Leadership: The Pakistan Paradox

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April 9, 2007: Running Pakistan is a seemingly impossible task, and that's why Islamic terrorists have found a home there. Tribal, religious, political, ethnic and religious divisions are much more severe than in neighboring India and Afghanistan. While established as a democracy in 1947, when the British colonial administrators left, democracy never really caught on. The many divisions were compounded by pervasive corruption, as politicians felt compelled to take care of their own faction, at the expense of the countrys best interests. As a result, democratically elected governments were not very popular, or effective. This led to a pattern, where the military would take over from an inept elected government, run the government for a while, then return control to another elected, but ineffective, government.

Thus it came to pass that, in the late 1970s, when the government was being run by a military committee, the generals decided to try using Islamic law to curb the rampant corruption, both in, and outside of, government. This gave the Islamic conservatives a lot more power. Many military men were Islamic conservatives. Not Islamic radicals, simply disciplined men who were as strict in the practice of religion, as they were in the conduct of their personal and professional lives. All this happened at a most inopportune time. Shortly thereafter, the Soviet Union invaded neighboring Afghanistan. This created, at least in the Moslem world, a "holy war" between Islam and Godless communism. With substantial aid from the oil rich Gulf states, the Afghans fought the Russians to a bloody draw. The Afghan fighters operated from bases in Pakistan, protected from the Russians by the threat of American nuclear retaliation. When the Russians left Afghanistan in the late 1980s, the Pakistani Islamic conservatives declared themselves national heroes for taking the lead in supporting the Afghan jihad. The Islamic conservatives then turned their jihad activities to Kashmir, a largely Moslem province that was controlled by India (as part of the 1947 partition.) Pakistan disputed Indias possession, and Pakistani Islamic conservatives forced the government to support an unofficial terrorism campaign in Kashmir. This was very popular in Pakistan, which had been defeated in three wars with India. For the same reason, the idea of giving Kashmir to Pakistan was unacceptable to most Indians. Thus the war in Kashmir was hopeless, and mainly poisoned relations with India.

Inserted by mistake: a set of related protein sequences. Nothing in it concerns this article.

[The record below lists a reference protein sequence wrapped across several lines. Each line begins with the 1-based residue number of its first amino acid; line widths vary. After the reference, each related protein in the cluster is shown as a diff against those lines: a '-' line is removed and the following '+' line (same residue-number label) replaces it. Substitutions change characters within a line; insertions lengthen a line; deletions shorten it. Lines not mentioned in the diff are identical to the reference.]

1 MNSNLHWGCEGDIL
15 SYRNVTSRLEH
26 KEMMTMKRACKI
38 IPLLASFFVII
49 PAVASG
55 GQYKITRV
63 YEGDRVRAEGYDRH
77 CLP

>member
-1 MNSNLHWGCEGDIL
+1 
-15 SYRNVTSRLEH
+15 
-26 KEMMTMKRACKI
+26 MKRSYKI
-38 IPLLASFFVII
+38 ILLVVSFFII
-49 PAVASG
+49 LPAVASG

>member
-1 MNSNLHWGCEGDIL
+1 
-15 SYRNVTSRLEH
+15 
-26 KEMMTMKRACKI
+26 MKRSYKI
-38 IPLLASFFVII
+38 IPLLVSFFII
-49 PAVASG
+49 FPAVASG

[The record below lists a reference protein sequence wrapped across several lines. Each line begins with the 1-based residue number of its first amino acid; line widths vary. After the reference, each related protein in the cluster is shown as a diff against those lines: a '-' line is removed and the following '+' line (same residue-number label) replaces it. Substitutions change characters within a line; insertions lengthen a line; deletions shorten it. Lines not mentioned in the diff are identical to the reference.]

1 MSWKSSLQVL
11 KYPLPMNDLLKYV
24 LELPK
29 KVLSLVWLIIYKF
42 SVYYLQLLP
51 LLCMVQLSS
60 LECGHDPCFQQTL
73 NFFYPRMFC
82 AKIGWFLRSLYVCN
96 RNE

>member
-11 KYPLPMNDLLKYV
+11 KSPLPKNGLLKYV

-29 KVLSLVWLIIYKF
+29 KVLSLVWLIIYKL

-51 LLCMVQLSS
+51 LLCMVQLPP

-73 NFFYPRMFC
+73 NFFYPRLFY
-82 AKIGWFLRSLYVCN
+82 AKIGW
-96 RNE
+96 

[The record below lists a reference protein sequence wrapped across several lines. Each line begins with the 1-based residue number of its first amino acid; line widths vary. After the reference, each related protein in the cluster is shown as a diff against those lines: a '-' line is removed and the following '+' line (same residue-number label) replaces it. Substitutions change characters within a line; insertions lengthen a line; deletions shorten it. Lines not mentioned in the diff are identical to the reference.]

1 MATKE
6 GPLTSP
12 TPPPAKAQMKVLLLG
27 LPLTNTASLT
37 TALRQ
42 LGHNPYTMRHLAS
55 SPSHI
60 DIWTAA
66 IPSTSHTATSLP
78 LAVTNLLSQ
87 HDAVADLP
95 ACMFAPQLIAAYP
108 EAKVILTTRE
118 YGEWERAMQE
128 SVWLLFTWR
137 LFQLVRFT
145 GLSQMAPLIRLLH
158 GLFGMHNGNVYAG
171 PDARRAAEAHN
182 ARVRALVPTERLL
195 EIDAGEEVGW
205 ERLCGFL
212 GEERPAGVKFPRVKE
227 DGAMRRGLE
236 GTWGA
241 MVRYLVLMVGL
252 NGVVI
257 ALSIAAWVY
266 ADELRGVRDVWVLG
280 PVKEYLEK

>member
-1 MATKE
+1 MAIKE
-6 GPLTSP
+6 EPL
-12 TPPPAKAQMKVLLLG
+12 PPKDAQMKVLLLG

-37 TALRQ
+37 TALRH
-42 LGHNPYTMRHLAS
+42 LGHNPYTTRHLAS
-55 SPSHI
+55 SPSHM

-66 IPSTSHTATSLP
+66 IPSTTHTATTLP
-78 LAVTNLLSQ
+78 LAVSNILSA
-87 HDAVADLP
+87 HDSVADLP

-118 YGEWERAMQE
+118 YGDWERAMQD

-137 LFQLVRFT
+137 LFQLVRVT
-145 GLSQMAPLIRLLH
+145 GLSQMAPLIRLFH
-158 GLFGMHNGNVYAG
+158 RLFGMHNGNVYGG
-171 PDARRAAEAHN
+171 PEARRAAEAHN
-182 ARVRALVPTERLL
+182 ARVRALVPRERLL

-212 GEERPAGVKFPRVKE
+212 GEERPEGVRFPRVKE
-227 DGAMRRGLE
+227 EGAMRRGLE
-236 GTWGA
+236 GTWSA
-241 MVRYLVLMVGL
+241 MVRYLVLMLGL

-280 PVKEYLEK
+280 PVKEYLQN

When September 11, 2001 came along, Pakistan was again run by the generals, who now realized that they had a tiger-by-the-tail with their Islamic conservatives. They needed the Islamic conservatives, because many officers and troops belonged to this faction, and Islamic conservatives, in general, supported the military. Most Pakistanis did not want to have the country run by Islamic conservatives, nor did most Pakistanis support Islamic terrorism. At the same time, there was no widespread support for going after the Islamic conservatives, especially their network of thousands of religious schools, or madrasses, where the young were indoctrinated to become Islamic conservatives. The madrasses were a prime source of recruits for Islamic radical organizations.

So there's the Pakistani problem with Islamic terrorists. The Islamic conservatives, who tend to be pro, or at least neutral, towards Islamic terrorists, are needed to keep the generals in power (and safe from prosecution during those years when elected officials are allowed to run, and plunder, the country). But the madrasses continue to turn out new Islamic terrorists, who want to turn the country into a religious dictatorship. Until this contradiction is cleared up, Pakistan will remain unstable, and a haven for Islamic terrorists.

 


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